In this article I will give an example of adding BDCOM-P3310C and BDCOM-P3310B to the ABillS billing system on the Ubuntu Server 16.04 operating system.
BDCOM OLT should be added through the menu “Maintenance” – “Equipment”, then in the menu “Settings” – “Access server” you can edit the access password (which should be the same for SNMP and telnet), you can see the device statistics in “Maintenance” – “Equipment” – “PON”.
To draw graphics, install the necessary components and RRD::Simple:
apt-get install -yq cpanminus build-essential librrdtool-oo-perl rrdtool librrds-perl cpanm RRDTool::OO
You can view the installed version as follows:
cpan -D RDTool::OO
To collect data, add to /etc/crontab:
# Every 5m */5 * * * * root /usr/abills/libexec/billd equipment_pon
If you need to run the script less frequently, for example, every 10 minutes, then:
# Every 10m */10 * * * * root /usr/abills/libexec/billd equipment_pon STEP=600
Or once a day at 3:55 AM:
55 3 * * * root /usr/abills/libexec/billd equipment_pon STEP=86400
To cron did not send the command output to email, you can add at the end of the command
> /dev/null 2>&1
Or to write a debug log:
DEBUG=5 >/tmp/graph.log 2>&1
In case of problems, run with DEBUG 1-7:
/usr/abills/libexec/billd equipment_pon DEBUG=1
I note that the data on the graph begins to be drawn after the second or third execution of equipment_pon, and if you changed STEP, it is better to delete the old rrd files.
To erase the old data from the database and add the ONU to the new one:
/usr/abills/libexec/billd equipment_pon RELOAD=1
With a large number of ONUs, to write rrd files, you must use a separate disk or for example raid10 from ssd. For me, with the number of rrd files exceeding 7000 and the size of 700 MB, this is about 3000 ONU), equipment_pon took about 10 minutes (this is normal), but when writing rrd files, the SSD drive stupid for 10+ seconds, which is why the database did not respond, so you need to execute equipment_pon with a low priority of the disk and cpu, for example:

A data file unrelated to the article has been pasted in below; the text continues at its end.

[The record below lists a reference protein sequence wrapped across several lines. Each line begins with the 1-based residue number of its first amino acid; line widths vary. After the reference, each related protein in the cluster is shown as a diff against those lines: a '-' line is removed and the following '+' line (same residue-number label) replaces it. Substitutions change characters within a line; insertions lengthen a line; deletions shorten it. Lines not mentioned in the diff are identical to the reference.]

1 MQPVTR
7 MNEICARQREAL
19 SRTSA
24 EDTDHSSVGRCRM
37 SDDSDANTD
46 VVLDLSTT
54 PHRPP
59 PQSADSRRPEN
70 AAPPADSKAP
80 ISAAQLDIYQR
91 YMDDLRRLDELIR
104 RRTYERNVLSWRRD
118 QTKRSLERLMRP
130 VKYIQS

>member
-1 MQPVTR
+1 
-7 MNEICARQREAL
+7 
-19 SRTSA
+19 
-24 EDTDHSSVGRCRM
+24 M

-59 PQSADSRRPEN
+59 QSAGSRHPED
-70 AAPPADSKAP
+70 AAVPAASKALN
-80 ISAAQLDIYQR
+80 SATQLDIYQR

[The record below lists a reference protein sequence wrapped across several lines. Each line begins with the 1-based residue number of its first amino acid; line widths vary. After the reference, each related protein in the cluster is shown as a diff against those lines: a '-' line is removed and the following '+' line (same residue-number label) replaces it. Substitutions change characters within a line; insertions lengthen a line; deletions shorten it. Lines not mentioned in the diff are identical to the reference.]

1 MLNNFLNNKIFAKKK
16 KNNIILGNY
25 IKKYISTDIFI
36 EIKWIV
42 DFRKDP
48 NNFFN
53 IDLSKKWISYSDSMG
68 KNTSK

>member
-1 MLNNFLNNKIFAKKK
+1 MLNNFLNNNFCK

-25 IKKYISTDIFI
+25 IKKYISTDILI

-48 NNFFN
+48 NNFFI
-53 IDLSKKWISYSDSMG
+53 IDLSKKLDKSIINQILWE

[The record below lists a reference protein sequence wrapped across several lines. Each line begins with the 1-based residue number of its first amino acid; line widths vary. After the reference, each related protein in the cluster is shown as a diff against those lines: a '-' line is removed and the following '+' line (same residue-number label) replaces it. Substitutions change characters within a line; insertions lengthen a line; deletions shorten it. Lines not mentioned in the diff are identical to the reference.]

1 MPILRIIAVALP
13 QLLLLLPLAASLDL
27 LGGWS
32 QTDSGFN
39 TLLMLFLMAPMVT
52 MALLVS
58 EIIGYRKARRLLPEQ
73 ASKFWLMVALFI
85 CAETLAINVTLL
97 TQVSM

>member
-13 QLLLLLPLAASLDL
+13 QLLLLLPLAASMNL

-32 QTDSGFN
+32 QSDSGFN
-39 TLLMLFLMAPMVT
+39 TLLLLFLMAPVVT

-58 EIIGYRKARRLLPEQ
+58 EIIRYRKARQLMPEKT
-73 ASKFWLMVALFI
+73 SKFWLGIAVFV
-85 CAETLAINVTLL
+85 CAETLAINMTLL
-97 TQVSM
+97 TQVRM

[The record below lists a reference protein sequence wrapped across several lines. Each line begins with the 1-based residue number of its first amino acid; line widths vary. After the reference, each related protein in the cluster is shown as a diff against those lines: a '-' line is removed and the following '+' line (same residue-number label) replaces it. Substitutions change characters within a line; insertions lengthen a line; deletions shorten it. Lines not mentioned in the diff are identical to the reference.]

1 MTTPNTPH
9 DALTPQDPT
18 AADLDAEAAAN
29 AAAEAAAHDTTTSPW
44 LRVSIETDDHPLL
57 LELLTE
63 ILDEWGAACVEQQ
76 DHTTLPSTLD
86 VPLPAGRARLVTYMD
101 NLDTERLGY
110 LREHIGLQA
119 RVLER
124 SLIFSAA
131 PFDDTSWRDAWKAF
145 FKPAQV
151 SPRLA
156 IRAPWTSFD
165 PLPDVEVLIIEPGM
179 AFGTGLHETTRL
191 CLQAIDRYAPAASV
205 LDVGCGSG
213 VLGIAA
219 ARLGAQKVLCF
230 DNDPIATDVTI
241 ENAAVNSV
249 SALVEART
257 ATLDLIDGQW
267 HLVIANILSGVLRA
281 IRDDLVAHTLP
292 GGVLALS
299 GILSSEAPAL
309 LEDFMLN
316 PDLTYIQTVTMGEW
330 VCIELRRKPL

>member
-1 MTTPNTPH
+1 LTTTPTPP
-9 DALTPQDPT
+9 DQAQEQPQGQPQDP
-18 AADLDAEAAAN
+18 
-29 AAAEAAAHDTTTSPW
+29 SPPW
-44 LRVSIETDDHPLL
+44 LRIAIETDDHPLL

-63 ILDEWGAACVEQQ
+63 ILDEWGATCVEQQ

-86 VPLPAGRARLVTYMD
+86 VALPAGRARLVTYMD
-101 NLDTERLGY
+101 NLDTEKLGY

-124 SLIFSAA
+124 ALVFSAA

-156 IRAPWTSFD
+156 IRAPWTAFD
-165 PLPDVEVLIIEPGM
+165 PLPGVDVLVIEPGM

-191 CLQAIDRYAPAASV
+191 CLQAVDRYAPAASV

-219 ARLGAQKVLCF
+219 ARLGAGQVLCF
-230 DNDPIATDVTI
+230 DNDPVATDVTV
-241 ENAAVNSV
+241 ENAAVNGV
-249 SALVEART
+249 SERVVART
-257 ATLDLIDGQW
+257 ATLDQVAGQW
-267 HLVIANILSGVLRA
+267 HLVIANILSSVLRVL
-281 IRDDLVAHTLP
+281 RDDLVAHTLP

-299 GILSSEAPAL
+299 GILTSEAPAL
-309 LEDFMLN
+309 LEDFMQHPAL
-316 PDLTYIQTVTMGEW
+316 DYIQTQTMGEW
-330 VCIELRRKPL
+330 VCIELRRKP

55 3 * * * root nice -n 19 ionice -c2 -n7 /usr/abills/libexec/billd equipment_pon STEP=86400 >/dev/null 2>&1
You can see the number of files and their size for example like this:
ls -f /usr/abills/var/db/rrd/ | wc -l du -h -s /usr/abills/var/db/rrd/
An example of viewing and clearing records through the database:
SELECT * FROM equipment_pon_onu LIMIT 50 SELECT * FROM equipment_pon_onu ORDER BY datetime DESC LIMIT 50 TRUNCATE TABLE equipment_pon_onu; TRUNCATE TABLE equipment_pon_ports;
To collect data but do not draw graphics, add:
You can specify specific OLT (access server), by default all data is collected from all:
To search for and alert about duplicate ONTs, you can add to cron:
/usr/abills/libexec/billd equipment_pon SERIAL_SCAN=1
On the client services page, we select through the BDCOM OLT search as an access server, select the port (onu) through the search, for example, find by description (I have all ONTs signed in the BDCOM configuration and these descriptions are pulled up via SNMP to ABillS).
Done, now on the client page you can see the status of the ONT port ethernet, the signal level and other information.
For one of the OLT, the equipment_pon script did not put epon ports into the database, so I added them manually:
snmpwalk -v2c -c public 192.168.2.2 .126.96.36.199.188.8.131.52.1.2 INSERT INTO equipment_pon_ports VALUES ('37','7','9','epon','0/1','EPON0/1','0'); INSERT INTO equipment_pon_ports VALUES ('38','8','9','epon','0/2','EPON0/2','0'); INSERT INTO equipment_pon_ports VALUES ('39','9','9','epon','0/3','EPON0/3','0'); INSERT INTO equipment_pon_ports VALUES ('40','10','9','epon','0/4','EPON0/4','0');
Delete if anything like this:
DELETE FROM equipment_pon_ports WHERE id=37;
The SNMP template is located in /usr/abills/Abills/modules/Equipment/Bdcom.pm, and equipment_pon.pm – /usr/abills/libexec/billd.plugins/equipment_pon.pm
rrd graph files are stored in /usr/abills/var/db/rrd/, for example, the file name format NAS-ID_ONU-SNMP-ID_signal.rrd